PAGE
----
We must be ahead of the curve?
There can be no doubt that being first to market with a new initiative may demonstrate great leadership, but just how important is that, or perhaps more importantly, how risky is it?

Innovation Defined
I first coined my definition of innovation, “Change that Adds Value”, in the late 1990s.  It was derived for a special reason. It’s all about mitigating market risk, without doubt the single biggest risk with new products.

This definition suggests that instead of being first, it’s a lot less risky to find something that is a big success in the marketplace and then to innovate it. Change it in some way to make it better and go to market with an improvement on what you know people are already buying.

Amazing examples
None of the following success stories were first to market.

  • Boeing 707 passenger jet
  • I-Phone
  • VISA and MasterCard
  • Facebook
  • Google
  • PayPal
  • Seiko
  • Microsoft WINDOWS
  • IBM PC
  • Nokia cell phone

The British COMET aircraft was the first passenger jet but it had some technical difficulties that enabled BOEING to learn and develop the BOEING 707, an aircraft that took the world market by storm.

DINERS Card was the first true credit card, but its followers VISA and MasterCard were the real winners.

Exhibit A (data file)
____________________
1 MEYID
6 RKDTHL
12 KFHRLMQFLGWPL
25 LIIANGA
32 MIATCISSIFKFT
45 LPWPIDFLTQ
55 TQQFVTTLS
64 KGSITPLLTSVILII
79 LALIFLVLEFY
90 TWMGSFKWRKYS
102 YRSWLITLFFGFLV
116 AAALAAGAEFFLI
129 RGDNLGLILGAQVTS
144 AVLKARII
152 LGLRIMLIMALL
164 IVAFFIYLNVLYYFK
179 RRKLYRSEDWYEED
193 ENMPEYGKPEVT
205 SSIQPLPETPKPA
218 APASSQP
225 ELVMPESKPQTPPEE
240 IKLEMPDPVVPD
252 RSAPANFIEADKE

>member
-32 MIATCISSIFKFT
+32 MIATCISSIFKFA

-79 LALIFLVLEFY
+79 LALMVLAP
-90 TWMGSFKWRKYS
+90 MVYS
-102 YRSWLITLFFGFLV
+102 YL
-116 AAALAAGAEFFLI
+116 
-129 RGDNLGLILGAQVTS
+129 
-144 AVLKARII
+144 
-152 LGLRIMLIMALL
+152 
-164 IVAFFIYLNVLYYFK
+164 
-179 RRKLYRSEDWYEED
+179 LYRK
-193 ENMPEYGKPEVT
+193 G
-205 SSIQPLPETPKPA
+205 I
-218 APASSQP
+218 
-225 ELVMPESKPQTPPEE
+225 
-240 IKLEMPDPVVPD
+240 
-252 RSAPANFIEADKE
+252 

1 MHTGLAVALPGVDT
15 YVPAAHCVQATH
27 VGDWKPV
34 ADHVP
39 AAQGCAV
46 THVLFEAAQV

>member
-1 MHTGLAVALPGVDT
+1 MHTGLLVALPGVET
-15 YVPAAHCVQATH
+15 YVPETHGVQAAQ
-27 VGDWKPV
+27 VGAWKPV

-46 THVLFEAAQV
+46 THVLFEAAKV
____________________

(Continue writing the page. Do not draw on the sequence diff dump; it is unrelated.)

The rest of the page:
Motorola virtually created the cell phone but NOKIA took the world market with the best phones only then to be displaced by Apple with the first tablet phones. Samsung are now challenging APPLE with similar featured phones at a much reduced price.

The list of first to market failures is extensive. Of course this is not to say that being first is taboo, simply that being first carries a lot more risk.

History will be the judge!
The most current example of this may be TESLA all electric vehicles. Certainly TESLA have in essence created a paradigm shift with their marvellous first to market products, but in doing so they have in effect, “poked the hornets’ nest”.

The big auto makers like FORD, GM, Hyundai, TOYOTA, NISSEN and the like have now been stirred into action. By now these giants would have reverse engineered every TESLA model, learned some “new “tricks” and will soon be flooding the market with even better versions of electric cars, most likely at an even lower price.

It will be interesting to see is how TESLA will fare in the face of relentless competitors that will have learned so much from the pioneering work of TESLA.
——

 Roger La Salletrains people in innovation, marketing and the new emerging art of Opportunity Capture. 

 Roger’s “Matrix Thinking”™ is now used in organizations in more than 29 countries. He is sought after as a speaker on Innovation, Opportunity and Business Development, and the author of four books on innovation. Roger is a Director and former CEO of INNOVIC (the Victorian Innovation Centre) as well as a number of other companies, both in Australia and overseas.

 

Share The Story